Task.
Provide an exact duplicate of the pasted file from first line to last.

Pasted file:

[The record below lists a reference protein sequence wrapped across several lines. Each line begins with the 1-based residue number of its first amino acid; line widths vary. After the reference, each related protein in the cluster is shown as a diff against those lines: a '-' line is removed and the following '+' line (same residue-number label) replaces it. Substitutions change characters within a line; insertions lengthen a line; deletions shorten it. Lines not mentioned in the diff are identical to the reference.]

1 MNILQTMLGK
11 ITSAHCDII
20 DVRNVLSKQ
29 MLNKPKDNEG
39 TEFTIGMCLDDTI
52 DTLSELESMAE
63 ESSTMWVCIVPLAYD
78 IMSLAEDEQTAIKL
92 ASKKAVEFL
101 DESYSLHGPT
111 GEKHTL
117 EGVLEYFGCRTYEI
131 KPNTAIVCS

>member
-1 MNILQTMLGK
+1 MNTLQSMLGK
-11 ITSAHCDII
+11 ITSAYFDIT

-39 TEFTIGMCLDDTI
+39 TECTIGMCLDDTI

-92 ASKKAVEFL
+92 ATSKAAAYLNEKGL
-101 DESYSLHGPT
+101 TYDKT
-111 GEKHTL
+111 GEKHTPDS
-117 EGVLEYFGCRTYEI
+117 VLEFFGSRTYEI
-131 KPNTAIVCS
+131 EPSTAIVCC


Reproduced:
[The record below lists a reference protein sequence wrapped across several lines. Each line begins with the 1-based residue number of its first amino acid; line widths vary. After the reference, each related protein in the cluster is shown as a diff against those lines: a '-' line is removed and the following '+' line (same residue-number label) replaces it. Substitutions change characters within a line; insertions lengthen a line; deletions shorten it. Lines not mentioned in the diff are identical to the reference.]

1 MNILQTMLGK
11 ITSAHCDII
20 DVRNVLSKQ
29 MLNKPKDNEG
39 TEFTIGMCLDDTI
52 DTLSELESMAE
63 ESSTMWVCIVPLAYD
78 IMSLAEDEQTAIKL
92 ASKKAVEFL
101 DESYSLHGPT
111 GEKHTL
117 EGVLEYFGCRTYEI
131 KPNTAIVCS

>member
-1 MNILQTMLGK
+1 MNTLQSMLGK
-11 ITSAHCDII
+11 ITSAYFDIT

-39 TEFTIGMCLDDTI
+39 TECTIGMCLDDTI

-92 ASKKAVEFL
+92 ATSKAAAYLNEKGL
-101 DESYSLHGPT
+101 TYDKT
-111 GEKHTL
+111 GEKHTPDS
-117 EGVLEYFGCRTYEI
+117 VLEFFGSRTYEI
-131 KPNTAIVCS
+131 EPSTAIVCC